Red hair

posted in Bratislava, Slovakia on with No Comments

Little downtime

Some of you maybe noticed that for the last few hours, the blog was not accessible. I’m very sorry for that, and I still don’t know what happened, but it’s all back up now, and hopefully it stays that way.

Blog tweaks

Some of you maybe also noticed, that there have been few changes to the look of the blog recently. As I mentioned few times before, I keep updating it almost constantly, and trying to find the best look for it. So this time, I removed few not needed decorative elements and background, to make it more bright and modern. I hope you will like the change :)

Red hair

When I posted a photo of Alexandra some time ago, I mentioned, that I still have few more that I want to share with you. And here is another one. It’s very strange for me to use a flash in my photos. You almost never use one for landscapes. For this photo, I went mostly with natural light, but I also used a weaker fill in flash, with a small diffuser on it, so I avoid unwanted shadows.

This is a single exposure, edited in Lightroom and Photoshop.
Red hair

Watermarks: Yes or No?

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This is one of those questions I give to myself over and over. Should I or should I not use watermarks in my photos. It’s a hard question, and one that every photographer has to answer for him/herself. But to give you something to think about, here are some of my thoughts on this.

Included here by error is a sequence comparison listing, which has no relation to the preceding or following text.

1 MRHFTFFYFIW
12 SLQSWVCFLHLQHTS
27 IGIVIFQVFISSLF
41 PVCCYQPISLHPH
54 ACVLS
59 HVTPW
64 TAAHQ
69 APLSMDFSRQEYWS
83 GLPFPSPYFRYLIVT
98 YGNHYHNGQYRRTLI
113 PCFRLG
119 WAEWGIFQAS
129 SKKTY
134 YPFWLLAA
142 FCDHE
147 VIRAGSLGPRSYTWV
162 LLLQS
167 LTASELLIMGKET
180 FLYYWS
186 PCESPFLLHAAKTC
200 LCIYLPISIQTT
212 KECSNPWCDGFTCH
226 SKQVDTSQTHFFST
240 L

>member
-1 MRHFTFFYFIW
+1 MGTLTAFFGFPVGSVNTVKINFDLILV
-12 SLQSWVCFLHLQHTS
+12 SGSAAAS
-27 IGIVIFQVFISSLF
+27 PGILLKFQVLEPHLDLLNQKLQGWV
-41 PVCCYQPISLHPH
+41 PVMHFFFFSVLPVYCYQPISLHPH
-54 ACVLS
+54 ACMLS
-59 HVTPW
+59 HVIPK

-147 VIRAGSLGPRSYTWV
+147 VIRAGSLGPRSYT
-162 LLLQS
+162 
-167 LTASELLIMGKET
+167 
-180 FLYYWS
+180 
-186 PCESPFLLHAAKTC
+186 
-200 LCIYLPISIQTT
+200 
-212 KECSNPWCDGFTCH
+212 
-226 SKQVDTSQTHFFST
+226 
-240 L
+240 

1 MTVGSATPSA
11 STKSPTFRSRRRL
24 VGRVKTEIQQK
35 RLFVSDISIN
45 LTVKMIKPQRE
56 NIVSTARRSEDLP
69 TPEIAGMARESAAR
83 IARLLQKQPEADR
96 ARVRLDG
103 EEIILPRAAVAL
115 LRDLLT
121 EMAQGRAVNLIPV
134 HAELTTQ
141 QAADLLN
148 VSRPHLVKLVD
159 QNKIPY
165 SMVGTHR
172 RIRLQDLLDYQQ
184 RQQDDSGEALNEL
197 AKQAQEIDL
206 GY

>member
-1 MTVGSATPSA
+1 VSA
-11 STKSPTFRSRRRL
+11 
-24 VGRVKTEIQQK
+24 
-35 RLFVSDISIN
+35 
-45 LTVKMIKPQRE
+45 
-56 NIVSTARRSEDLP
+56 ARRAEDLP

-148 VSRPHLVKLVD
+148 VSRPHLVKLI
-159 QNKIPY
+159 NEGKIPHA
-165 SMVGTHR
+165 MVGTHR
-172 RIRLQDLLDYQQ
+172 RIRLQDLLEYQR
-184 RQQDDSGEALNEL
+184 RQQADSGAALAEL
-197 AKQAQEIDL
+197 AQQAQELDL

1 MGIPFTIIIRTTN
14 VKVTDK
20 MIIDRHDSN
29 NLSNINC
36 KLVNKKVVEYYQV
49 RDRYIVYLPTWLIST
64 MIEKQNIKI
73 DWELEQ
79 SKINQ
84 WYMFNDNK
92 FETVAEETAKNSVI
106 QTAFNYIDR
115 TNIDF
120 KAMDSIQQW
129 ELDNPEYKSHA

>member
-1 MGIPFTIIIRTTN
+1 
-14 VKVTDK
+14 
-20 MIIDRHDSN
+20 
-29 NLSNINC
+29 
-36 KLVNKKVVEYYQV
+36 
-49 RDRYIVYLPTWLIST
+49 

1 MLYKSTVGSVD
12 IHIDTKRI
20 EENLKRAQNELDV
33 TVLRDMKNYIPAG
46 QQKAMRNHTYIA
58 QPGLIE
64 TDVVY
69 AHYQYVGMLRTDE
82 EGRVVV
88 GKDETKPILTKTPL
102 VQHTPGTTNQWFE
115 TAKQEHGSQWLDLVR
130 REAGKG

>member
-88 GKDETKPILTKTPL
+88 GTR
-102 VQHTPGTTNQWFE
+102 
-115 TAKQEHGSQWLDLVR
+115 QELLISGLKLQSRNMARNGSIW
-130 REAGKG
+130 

Lamp on the bridge

Why yes?

  • You put your mark on the photo, showing that you are the author.
  • It will discourage some (mostly unskilled) thief’s from using you photo.
  • In some countries, the removal of a watermark is against the law and its then easier if you want to sue someone.
  • It’s easier to find you from any of your photos. Of course that can also be done through search engines, just by searching for a photo, but having the info already there, make it much easier.
  • You are always credited for every use, as the credit is just there

Why no?

  • It can be a really big distraction. You would think that a small watermark on the bottom, or a partially transparent one would not be, but it is. Especially in photos with less detail, or the ones that try to convey a certain mood. Once the eye sees the watermark, you will always notice it.
  • It can degrade the photo, taking away part of the artistic value.

What to do

  • It’s hard to suggest what to do, as everyone has a little different view of this. I would suggest finding yourself a discrete way how to add watermarks to your photos. You can try either, as also I do, to just add your name and a web address to the corner. Or you can bee more elaborate, and be inspired by Klause Herman’s photos where he blends the watermarks directly into the photo.
  • The best way to protect published images, is just not to post a big version. A small photo can’t be really used for much. Of course it takes a little experimenting before one finds a size one is comfortable with. One that is big enough to represent a photo, but small enough so it’s worthless to anyone but you.